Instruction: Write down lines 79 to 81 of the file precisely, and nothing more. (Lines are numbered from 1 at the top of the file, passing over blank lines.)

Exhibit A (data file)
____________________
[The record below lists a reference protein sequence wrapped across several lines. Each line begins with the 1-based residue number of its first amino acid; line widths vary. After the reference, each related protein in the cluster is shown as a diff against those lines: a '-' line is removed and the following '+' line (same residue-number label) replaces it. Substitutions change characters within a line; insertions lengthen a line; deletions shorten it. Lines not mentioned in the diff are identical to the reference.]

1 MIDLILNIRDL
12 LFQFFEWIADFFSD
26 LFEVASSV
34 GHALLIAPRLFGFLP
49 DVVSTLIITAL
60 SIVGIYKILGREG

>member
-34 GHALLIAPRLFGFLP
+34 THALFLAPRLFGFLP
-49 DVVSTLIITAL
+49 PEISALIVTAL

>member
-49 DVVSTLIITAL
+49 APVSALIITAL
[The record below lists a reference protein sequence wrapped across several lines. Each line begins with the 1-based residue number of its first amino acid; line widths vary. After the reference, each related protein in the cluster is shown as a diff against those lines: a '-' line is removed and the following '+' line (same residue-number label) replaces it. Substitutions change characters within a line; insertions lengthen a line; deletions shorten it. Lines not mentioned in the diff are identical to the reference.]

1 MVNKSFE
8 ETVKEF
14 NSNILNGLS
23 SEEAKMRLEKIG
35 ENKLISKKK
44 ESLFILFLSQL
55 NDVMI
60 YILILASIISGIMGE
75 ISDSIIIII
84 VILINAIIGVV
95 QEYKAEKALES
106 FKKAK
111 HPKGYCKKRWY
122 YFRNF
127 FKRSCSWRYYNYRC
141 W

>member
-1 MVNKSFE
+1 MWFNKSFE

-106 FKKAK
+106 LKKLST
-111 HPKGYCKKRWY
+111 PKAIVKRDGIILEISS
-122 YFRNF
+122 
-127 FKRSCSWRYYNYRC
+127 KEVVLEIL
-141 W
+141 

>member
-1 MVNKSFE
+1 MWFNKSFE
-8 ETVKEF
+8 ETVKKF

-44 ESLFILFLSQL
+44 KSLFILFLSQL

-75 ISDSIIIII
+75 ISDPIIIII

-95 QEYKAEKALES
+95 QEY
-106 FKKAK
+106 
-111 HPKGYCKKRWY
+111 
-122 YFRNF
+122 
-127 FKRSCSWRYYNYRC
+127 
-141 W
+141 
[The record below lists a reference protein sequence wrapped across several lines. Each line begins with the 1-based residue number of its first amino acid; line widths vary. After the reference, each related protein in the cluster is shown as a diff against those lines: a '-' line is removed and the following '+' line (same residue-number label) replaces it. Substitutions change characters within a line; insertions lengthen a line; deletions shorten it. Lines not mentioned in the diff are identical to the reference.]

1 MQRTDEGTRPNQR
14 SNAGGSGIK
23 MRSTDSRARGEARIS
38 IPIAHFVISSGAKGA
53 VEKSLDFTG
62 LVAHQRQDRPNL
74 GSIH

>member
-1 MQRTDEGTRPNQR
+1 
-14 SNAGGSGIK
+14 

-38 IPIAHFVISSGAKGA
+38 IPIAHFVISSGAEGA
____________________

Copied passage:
+14 

-38 IPIAHFVISSGAKGA
+38 IPIAHFVISSGAEGA